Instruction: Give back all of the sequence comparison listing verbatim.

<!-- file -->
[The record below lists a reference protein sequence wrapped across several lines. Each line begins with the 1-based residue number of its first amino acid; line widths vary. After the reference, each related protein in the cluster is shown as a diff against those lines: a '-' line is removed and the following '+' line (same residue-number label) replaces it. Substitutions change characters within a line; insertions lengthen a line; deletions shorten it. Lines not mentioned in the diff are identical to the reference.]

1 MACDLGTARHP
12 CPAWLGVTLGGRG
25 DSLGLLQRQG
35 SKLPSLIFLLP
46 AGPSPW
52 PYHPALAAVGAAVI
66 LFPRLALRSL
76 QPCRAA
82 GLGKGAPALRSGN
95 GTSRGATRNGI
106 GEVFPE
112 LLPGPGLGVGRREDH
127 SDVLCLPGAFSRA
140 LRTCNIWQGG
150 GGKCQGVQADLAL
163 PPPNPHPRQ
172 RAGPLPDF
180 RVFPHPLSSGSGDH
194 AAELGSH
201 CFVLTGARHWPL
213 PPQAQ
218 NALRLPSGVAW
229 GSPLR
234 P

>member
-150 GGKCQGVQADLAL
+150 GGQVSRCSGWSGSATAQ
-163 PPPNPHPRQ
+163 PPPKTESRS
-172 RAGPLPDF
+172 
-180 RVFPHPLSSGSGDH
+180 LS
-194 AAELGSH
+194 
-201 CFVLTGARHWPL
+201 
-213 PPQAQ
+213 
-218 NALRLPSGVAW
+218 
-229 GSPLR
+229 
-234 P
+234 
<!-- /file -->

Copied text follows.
[The record below lists a reference protein sequence wrapped across several lines. Each line begins with the 1-based residue number of its first amino acid; line widths vary. After the reference, each related protein in the cluster is shown as a diff against those lines: a '-' line is removed and the following '+' line (same residue-number label) replaces it. Substitutions change characters within a line; insertions lengthen a line; deletions shorten it. Lines not mentioned in the diff are identical to the reference.]

1 MACDLGTARHP
12 CPAWLGVTLGGRG
25 DSLGLLQRQG
35 SKLPSLIFLLP
46 AGPSPW
52 PYHPALAAVGAAVI
66 LFPRLALRSL
76 QPCRAA
82 GLGKGAPALRSGN
95 GTSRGATRNGI
106 GEVFPE
112 LLPGPGLGVGRREDH
127 SDVLCLPGAFSRA
140 LRTCNIWQGG
150 GGKCQGVQADLAL
163 PPPNPHPRQ
172 RAGPLPDF
180 RVFPHPLSSGSGDH
194 AAELGSH
201 CFVLTGARHWPL
213 PPQAQ
218 NALRLPSGVAW
229 GSPLR
234 P

>member
-150 GGKCQGVQADLAL
+150 GGQVSRCSGWSGSATAQ
-163 PPPNPHPRQ
+163 PPPKTESRS
-172 RAGPLPDF
+172 
-180 RVFPHPLSSGSGDH
+180 LS
-194 AAELGSH
+194 
-201 CFVLTGARHWPL
+201 
-213 PPQAQ
+213 
-218 NALRLPSGVAW
+218 
-229 GSPLR
+229 
-234 P
+234 